Saturday, July 22, 2017

A Walk In The Douglas Forest

Douglas, Alaska lies across the Gastineau Channel from Juneau underneath Mt. Douglas.

Originally a staging ground of the Auke and Taru people for battles against rival tribes, the Treadwell and Douglas townships served the miners of the Juneau gold fields. The population grew to 1722 at the turn of the 20th Century.

An explosion ripped through the mines in 1910. The Serbians and Greeks left Douglas to serve in WWI.

A fire destroyed the town in 1937.

The population dropped to 522.

Bears ruled the trails.

They ruled them now, but I wanted to hike the Treadwell Trail.

On my day off I walked to Douglas on a drizzly day.

Hippies had repopulated the town in the 1970s.

One man pointed out the trailhead.

I thanked him and entered the forest.

Ranger Nomi had warned that hiking solo was dangerous.

"There are bears everywhere. Make noise. They are shy. Never run. They are fast as hell."

Ranger Nomi knew his business.

As well as bears know theirs.

This was their land.

The trail followed the old Treadwell Trench.

Between 1881 and 1922, over 3 million troy ounces of gold were extracted from the glory hole.

$3 billion in today's dollars.

The trench had been cut with crude shovels, picks, and and hard labor.

In its heyday hundreds of men tramped up and down the slope. Today I was alone.

Human population - 1

I had no idea how many bears.

A small stream ran next to the trail.

Like a bear I shat in the trees.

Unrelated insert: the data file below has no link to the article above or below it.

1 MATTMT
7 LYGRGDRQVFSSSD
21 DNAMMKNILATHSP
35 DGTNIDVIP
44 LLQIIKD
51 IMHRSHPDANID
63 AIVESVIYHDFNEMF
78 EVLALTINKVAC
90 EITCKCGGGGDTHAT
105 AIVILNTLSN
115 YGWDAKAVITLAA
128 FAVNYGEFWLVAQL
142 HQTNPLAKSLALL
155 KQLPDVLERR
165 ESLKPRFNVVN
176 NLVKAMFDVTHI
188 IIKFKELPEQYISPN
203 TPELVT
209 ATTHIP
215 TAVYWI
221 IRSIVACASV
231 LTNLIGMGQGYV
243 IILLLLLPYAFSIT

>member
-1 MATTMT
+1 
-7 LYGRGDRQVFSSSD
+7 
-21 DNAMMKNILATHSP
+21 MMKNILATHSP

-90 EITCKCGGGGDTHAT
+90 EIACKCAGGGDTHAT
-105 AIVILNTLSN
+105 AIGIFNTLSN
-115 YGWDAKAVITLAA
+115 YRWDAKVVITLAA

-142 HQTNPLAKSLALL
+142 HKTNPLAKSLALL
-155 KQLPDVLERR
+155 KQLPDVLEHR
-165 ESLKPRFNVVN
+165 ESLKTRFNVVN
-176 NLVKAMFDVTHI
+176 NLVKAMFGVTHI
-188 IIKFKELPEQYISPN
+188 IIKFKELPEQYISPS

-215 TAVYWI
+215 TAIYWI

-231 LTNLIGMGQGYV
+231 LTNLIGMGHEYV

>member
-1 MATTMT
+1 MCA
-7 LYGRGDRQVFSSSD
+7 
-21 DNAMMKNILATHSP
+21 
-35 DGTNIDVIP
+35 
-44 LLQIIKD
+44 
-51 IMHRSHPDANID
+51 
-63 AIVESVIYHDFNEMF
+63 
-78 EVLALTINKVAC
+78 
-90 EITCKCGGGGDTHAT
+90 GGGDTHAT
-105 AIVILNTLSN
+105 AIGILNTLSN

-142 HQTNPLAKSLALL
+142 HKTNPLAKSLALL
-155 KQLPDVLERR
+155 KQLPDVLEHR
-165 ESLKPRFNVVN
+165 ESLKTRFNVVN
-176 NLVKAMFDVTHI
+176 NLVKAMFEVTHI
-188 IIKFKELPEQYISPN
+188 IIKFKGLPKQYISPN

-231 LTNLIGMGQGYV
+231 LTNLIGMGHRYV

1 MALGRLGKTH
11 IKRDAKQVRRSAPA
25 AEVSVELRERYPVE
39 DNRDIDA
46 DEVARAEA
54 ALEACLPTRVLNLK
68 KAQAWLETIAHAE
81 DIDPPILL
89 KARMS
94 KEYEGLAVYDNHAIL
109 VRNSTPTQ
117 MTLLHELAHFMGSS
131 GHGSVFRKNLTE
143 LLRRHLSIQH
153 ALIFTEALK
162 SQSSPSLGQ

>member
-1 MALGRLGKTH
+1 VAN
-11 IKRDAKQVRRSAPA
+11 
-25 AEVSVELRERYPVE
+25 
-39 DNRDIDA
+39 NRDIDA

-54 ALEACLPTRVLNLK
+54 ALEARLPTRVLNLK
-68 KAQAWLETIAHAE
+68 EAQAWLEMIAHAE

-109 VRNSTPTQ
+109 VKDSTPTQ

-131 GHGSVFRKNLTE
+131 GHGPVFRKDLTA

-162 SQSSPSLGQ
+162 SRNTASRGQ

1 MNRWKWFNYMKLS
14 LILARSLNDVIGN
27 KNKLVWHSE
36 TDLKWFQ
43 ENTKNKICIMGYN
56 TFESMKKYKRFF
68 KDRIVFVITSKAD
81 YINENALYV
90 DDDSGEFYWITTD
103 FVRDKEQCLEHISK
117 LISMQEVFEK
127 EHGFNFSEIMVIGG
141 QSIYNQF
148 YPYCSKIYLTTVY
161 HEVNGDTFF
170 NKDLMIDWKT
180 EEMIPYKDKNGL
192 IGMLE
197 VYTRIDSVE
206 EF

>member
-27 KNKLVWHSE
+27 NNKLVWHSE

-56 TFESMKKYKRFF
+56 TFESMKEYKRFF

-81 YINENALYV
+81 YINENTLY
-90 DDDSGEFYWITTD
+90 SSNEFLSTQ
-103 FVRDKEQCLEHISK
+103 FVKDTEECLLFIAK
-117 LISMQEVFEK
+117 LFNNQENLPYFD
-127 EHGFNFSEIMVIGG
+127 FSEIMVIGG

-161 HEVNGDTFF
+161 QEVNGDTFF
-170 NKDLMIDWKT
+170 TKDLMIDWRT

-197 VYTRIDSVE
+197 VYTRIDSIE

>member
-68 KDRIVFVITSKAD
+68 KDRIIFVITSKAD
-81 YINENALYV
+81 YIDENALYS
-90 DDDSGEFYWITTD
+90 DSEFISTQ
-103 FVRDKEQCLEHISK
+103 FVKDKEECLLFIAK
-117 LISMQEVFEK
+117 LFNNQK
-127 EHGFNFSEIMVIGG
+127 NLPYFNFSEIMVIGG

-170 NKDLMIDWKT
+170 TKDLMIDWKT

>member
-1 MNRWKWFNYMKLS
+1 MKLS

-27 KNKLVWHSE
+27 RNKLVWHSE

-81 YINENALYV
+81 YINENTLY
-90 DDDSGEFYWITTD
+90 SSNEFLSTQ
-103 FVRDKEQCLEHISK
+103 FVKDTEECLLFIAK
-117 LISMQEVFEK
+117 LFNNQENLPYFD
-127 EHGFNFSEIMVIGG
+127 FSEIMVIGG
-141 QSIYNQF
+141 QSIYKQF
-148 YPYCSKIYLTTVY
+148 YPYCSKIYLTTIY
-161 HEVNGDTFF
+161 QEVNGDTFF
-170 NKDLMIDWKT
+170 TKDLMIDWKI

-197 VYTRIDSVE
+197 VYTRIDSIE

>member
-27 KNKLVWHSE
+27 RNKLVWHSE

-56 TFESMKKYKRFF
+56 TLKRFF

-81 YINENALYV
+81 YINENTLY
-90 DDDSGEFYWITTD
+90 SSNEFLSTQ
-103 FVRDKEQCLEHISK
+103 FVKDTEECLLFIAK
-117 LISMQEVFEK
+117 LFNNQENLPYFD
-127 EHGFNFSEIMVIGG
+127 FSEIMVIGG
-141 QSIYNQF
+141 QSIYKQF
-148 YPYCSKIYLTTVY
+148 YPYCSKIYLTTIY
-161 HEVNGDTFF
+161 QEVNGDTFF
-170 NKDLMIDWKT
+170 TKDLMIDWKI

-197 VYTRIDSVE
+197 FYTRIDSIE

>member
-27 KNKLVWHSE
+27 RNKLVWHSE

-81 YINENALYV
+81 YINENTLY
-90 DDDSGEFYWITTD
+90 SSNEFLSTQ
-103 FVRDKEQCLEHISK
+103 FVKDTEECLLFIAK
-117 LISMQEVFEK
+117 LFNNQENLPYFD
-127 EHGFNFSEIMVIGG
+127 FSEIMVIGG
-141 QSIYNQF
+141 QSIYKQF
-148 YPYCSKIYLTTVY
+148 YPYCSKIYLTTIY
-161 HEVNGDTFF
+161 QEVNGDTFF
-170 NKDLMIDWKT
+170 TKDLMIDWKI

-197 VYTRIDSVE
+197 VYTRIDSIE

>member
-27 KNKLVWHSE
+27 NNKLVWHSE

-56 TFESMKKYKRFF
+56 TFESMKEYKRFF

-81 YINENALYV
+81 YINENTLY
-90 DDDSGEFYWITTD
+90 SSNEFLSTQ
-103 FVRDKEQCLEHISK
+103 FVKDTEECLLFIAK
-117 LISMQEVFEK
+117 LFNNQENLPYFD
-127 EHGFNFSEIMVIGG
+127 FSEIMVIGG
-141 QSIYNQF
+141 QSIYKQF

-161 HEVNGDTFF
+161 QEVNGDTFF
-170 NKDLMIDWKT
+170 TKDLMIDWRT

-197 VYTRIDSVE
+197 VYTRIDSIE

When in the woods, do as the bear do.

I washed my hands in the clear cold water.

And continued up the mountain.

Once out of the forest I tramped along a path constructed of long planks.

The trail crossed a sunken forest.

I still had cell service.

I called no one.

I was thousands of miles away from New England.

Only a mile away from the nearest road.

The wilderness.

The rain fell from low clouds.

I had a raincoat.

I was almost dry.

Not every creature needed such protection.

Bears.

Big feet.

Dance party bears.

I surveyed the surroundings.

I sang a song.

GLORIA.

Bears don't like The Them.

I remained alone.

As a chronically suicidal person I have occasionally planned to end it all by shooting heroin in the forest, ODing, and leaving my body to the elements.

But not today.

The trail was steep.

The ground was wet.

My feet slipped every few steps.

Bears woke in the spring to claw dead trees.

A long glade huddled in silence.

Bears liked the thick undergrowth.

I heard a noise.

Something bigger than me.

This was as far as I was going.

Bears also shit in the woods.

I hurried through the wilderness.

I sang LOUIE LOUIE.

I followed the trench. One human

Nature.

I had joked with Ranger Nomi about starting a bear-mauling tour for fans of Leonardo DeCapria's REVENANT movie.

I had no interest in getting mauled myself.

Bears were fast.

Not that you have to outrun them.All you have to do is coinvince them that you're friend tastes better.

Back at the falls I felt safe, but kept on walking.

Ten minutes later I was safe in Douglas.

Population - 1345.

And I was one of them.

Not in a graveyard.

I ordered an Olympia Beer at the Douglas Inn.

The clientele was grumpy, but who wouldn't be with bears in the woods.

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